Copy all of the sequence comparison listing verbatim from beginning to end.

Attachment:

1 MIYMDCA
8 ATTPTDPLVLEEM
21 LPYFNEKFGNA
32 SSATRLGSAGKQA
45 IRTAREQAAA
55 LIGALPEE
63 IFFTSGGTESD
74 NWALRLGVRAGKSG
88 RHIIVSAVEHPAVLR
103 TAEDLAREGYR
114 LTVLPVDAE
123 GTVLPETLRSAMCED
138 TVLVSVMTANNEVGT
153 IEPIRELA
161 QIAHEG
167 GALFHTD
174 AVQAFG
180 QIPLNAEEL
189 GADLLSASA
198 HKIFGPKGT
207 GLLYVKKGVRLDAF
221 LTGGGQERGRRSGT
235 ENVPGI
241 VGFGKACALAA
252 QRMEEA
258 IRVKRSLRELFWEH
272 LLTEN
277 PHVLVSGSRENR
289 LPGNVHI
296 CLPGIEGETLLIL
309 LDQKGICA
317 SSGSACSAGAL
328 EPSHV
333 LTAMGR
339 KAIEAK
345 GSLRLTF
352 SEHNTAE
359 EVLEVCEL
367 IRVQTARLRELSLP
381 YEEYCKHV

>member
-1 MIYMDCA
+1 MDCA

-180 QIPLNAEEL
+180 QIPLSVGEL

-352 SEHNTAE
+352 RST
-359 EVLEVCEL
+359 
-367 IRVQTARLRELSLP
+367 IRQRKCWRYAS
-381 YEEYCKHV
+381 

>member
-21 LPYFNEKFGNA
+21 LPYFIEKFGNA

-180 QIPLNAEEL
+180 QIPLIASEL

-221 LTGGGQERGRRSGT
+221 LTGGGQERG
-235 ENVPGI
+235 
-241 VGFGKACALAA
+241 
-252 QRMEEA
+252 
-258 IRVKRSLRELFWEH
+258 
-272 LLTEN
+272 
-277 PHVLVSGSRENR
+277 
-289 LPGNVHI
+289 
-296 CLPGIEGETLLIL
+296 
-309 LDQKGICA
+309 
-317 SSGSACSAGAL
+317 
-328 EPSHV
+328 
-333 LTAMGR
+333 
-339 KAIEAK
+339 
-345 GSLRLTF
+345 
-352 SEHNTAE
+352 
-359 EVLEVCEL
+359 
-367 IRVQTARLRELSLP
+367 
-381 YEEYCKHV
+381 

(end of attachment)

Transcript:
1 MIYMDCA
8 ATTPTDPLVLEEM
21 LPYFNEKFGNA
32 SSATRLGSAGKQA
45 IRTAREQAAA
55 LIGALPEE
63 IFFTSGGTESD
74 NWALRLGVRAGKSG
88 RHIIVSAVEHPAVLR
103 TAEDLAREGYR
114 LTVLPVDAE
123 GTVLPETLRSAMCED
138 TVLVSVMTANNEVGT
153 IEPIRELA
161 QIAHEG
167 GALFHTD
174 AVQAFG
180 QIPLNAEEL
189 GADLLSASA
198 HKIFGPKGT
207 GLLYVKKGVRLDAF
221 LTGGGQERGRRSGT
235 ENVPGI
241 VGFGKACALAA
252 QRMEEA
258 IRVKRSLRELFWEH
272 LLTEN
277 PHVLVSGSRENR
289 LPGNVHI
296 CLPGIEGETLLIL
309 LDQKGICA
317 SSGSACSAGAL
328 EPSHV
333 LTAMGR
339 KAIEAK
345 GSLRLTF
352 SEHNTAE
359 EVLEVCEL
367 IRVQTARLRELSLP
381 YEEYCKHV

>member
-1 MIYMDCA
+1 MDCA

-180 QIPLNAEEL
+180 QIPLSVGEL

-352 SEHNTAE
+352 RST
-359 EVLEVCEL
+359 
-367 IRVQTARLRELSLP
+367 IRQRKCWRYAS
-381 YEEYCKHV
+381 

>member
-21 LPYFNEKFGNA
+21 LPYFIEKFGNA

-180 QIPLNAEEL
+180 QIPLIASEL

-221 LTGGGQERGRRSGT
+221 LTGGGQERG
-235 ENVPGI
+235 
-241 VGFGKACALAA
+241 
-252 QRMEEA
+252 
-258 IRVKRSLRELFWEH
+258 
-272 LLTEN
+272 
-277 PHVLVSGSRENR
+277 
-289 LPGNVHI
+289 
-296 CLPGIEGETLLIL
+296 
-309 LDQKGICA
+309 
-317 SSGSACSAGAL
+317 
-328 EPSHV
+328 
-333 LTAMGR
+333 
-339 KAIEAK
+339 
-345 GSLRLTF
+345 
-352 SEHNTAE
+352 
-359 EVLEVCEL
+359 
-367 IRVQTARLRELSLP
+367 
-381 YEEYCKHV
+381 